I’m taking this book The Balanced Mom: Raising Your Kids Without Losing Yourself by Bria Simpson to heart. In the second half of the book, the author talks about balancing your needs with those of your children. I have a great deal of trouble with that. I often find it hard to make time for my basic needs. I clean the house like there is no tomorrow. (Yes, I need to face Armageddon with a clean toilet and no dishes in the sink.) Today my friend comes over and I force myself to leave my house trashed before she arrives. I don't vacuum. I don't clean the bathroom. (Okay I have to put the dishwasher on.) She's still my best friend. In fact, we kind of celebrate the dirt. (Don't ask.)
I need to calm down about cleaning. I'm seriously trying. It's like telling an elephant to run backwards. Why? What the heck is wrong with me that I can’t get it together already and get domestic stuff done with ease!? I was so organized B.C. (before children). I had my professional ducks in a row. I cleaned every Saturday morning.
Simpson suggest that June Cleaver is a MYTHOLOGICAL BEING. There are cobwebs on my bedroom ceiling fan, but Baby Bigfoot's diaper is clean.
"I'm dispelling the myth!" I tell Milk Man. "Who thought it was a good idea to teach you to read?" He asks. Oh, he is a very funny man.
Simpson encourages readers to take time for themselves.
“I can do that?” I seriously wonder. “It’s not selfish?” I ask Norman Whiskers.
He stares at me, dumbfounded. Obviously the cat gets the idea that it’s okay to do NOTHING once in a while. I only do that when I’m exhausted. WHY?! It’s time to deprogram and debug my brain.
“We are programmed to believe that without “doing” we are wasting our time.” (30)
In the spirit of agreement, I decide to start doing for myself again. I go to a nail salon on the weekend and I get a manicure. My nail specialist, Min, is a grandmother of two. She obviously works hard, and takes pride in her business. Her hands are worn from working with them all day, and her nails are short and practical. In addition to the manicure, Min puts warm rocks on top of my hands and gives me a back rub. Finding out that I have three small children gets me special treatment.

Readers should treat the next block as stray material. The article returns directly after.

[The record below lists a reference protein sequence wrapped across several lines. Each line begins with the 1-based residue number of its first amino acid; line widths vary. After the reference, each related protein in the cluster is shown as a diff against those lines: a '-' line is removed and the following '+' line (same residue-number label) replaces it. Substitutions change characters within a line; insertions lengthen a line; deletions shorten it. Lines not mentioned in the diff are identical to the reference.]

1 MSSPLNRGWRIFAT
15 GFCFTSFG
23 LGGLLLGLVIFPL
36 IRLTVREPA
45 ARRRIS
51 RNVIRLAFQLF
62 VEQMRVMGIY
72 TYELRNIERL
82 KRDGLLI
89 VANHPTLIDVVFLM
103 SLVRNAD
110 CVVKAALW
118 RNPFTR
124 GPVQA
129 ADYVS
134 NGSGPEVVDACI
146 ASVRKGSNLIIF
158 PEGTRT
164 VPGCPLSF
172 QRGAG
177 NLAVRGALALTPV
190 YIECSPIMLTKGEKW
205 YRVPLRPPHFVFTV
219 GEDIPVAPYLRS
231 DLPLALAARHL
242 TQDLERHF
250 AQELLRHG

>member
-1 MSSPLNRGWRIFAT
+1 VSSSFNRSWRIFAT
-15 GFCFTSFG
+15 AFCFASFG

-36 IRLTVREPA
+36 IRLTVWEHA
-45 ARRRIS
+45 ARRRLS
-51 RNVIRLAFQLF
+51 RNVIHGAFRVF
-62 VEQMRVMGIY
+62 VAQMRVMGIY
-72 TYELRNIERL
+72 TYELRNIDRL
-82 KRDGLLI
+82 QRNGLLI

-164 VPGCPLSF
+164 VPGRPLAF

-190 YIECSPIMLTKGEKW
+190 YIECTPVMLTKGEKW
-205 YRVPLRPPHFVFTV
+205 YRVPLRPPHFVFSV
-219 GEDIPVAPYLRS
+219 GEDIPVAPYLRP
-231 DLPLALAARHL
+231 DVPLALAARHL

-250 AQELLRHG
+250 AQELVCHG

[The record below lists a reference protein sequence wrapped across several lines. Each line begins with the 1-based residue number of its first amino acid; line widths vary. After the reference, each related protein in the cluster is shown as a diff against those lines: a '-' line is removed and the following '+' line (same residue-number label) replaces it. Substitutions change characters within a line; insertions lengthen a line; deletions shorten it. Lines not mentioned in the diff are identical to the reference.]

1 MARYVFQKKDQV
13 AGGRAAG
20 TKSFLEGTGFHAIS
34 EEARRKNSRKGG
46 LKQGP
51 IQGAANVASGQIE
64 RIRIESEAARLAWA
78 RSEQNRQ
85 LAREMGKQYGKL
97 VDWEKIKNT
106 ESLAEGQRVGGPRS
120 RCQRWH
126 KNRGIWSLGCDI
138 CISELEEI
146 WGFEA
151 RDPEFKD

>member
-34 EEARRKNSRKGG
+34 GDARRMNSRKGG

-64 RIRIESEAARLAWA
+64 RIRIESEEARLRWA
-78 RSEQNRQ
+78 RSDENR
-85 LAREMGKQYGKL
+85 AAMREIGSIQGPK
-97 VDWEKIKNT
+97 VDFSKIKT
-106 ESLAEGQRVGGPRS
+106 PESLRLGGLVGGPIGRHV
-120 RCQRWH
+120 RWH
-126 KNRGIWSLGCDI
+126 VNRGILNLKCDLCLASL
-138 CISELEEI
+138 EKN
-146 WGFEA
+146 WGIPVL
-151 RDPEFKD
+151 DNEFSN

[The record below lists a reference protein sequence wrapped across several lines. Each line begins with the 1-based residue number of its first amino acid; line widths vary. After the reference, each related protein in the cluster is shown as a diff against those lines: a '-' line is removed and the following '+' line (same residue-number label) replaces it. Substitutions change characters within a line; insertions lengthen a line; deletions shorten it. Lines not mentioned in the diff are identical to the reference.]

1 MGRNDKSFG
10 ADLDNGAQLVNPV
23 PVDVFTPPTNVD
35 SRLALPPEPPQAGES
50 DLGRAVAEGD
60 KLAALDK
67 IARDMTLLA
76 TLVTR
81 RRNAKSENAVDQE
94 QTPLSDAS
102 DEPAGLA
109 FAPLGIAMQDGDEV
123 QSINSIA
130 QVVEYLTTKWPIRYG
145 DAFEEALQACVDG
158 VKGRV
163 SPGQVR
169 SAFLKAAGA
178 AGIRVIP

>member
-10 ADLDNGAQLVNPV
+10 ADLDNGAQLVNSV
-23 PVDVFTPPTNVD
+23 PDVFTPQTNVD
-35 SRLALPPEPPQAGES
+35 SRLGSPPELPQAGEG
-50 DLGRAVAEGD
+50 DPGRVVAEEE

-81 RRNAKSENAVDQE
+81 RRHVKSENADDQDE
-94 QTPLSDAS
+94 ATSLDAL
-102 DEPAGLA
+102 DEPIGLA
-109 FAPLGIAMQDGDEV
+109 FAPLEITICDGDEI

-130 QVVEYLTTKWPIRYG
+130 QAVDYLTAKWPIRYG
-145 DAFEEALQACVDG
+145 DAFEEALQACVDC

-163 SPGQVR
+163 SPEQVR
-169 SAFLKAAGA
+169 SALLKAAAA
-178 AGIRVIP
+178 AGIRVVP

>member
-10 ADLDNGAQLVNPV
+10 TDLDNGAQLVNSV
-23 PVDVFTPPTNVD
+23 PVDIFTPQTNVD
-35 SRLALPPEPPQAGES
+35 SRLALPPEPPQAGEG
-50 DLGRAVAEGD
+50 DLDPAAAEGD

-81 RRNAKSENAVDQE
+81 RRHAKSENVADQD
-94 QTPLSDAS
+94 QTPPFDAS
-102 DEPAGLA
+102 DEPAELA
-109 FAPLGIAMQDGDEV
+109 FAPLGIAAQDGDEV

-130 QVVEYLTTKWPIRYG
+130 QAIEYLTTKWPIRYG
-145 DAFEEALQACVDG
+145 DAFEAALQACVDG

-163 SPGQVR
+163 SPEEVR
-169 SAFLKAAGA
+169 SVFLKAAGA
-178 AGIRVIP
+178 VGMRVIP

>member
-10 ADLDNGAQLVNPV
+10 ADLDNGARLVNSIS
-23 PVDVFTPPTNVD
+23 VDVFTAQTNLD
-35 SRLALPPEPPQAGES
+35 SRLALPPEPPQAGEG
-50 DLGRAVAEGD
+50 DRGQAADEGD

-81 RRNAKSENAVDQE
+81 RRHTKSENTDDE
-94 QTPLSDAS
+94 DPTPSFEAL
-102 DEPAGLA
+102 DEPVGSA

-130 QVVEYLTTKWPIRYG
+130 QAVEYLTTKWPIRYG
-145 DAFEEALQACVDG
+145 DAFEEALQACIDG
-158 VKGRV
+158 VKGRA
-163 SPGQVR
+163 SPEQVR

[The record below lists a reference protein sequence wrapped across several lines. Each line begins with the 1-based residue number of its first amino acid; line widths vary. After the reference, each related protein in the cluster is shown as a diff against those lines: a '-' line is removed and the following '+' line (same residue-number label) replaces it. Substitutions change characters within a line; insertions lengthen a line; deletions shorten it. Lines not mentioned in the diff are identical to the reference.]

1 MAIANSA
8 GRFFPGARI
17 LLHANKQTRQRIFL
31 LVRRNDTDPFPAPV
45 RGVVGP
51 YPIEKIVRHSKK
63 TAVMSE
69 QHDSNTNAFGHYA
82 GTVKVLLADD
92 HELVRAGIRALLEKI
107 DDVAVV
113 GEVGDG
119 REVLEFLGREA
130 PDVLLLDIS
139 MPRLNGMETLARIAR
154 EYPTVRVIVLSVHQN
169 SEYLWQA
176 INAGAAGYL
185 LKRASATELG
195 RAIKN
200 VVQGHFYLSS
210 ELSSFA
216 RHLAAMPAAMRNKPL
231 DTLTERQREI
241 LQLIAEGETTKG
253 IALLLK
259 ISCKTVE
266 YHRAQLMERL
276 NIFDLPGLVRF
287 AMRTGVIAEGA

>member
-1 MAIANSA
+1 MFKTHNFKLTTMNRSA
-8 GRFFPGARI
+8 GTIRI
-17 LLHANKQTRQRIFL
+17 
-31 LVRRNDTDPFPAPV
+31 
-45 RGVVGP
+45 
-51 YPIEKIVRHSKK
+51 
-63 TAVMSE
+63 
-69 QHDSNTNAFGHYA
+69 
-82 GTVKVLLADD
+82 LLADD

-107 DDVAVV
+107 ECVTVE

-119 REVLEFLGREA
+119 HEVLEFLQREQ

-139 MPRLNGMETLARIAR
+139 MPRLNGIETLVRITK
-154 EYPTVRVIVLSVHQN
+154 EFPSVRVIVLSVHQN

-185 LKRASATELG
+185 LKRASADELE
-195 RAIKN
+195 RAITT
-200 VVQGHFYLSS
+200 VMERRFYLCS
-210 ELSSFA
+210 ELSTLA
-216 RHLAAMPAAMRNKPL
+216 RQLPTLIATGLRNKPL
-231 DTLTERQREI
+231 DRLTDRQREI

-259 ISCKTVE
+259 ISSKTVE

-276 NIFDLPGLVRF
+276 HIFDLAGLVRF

“Ah, you live in the tension house. Poor thing!” Min says.
Meanwhile, I wonder, do strangers call my home “The Tension House?” I’m telling my brother about it later over salad and burgers at Chili’s.
“The whole time, looking around at the ladies washing people’s feet and giving them pedicures, I feel guilty. I could be spending this money in other ways. I could buy someone a meal or a coat instead of getting my nails done. I feel like I should be helping them. I’m so uncomfortable in the nail salon.” I say.
My brother laughs. “That’s their job. They want your business.”
Then he tells me to get rid of the over-developed sense of guilt. He’s right, but I still feel it. I think focusing too much on one’s appearance is selfish. I don’t want to be a selfish person.
I struggle with this idea daily with my children. Even typing the blog post during one of my scheduled “mommy time outs” gives me guilt. Am I neglecting their needs while I’m online? I could read The Cat in the Hat twice in the 15 minutes I spend typing. On the other hand, this break is good for me. I need to get all of this junk out of my brain and process it. That’s why I write.
Simpson says it’s alright to schedule time and put aside money for yourself. She suggests that making yourself happy and rested makes you a better parent. I’m listening.
I’ll be discussing this book again next Tuesday, and how putting Simpson’s advice into practice has affected my daily life.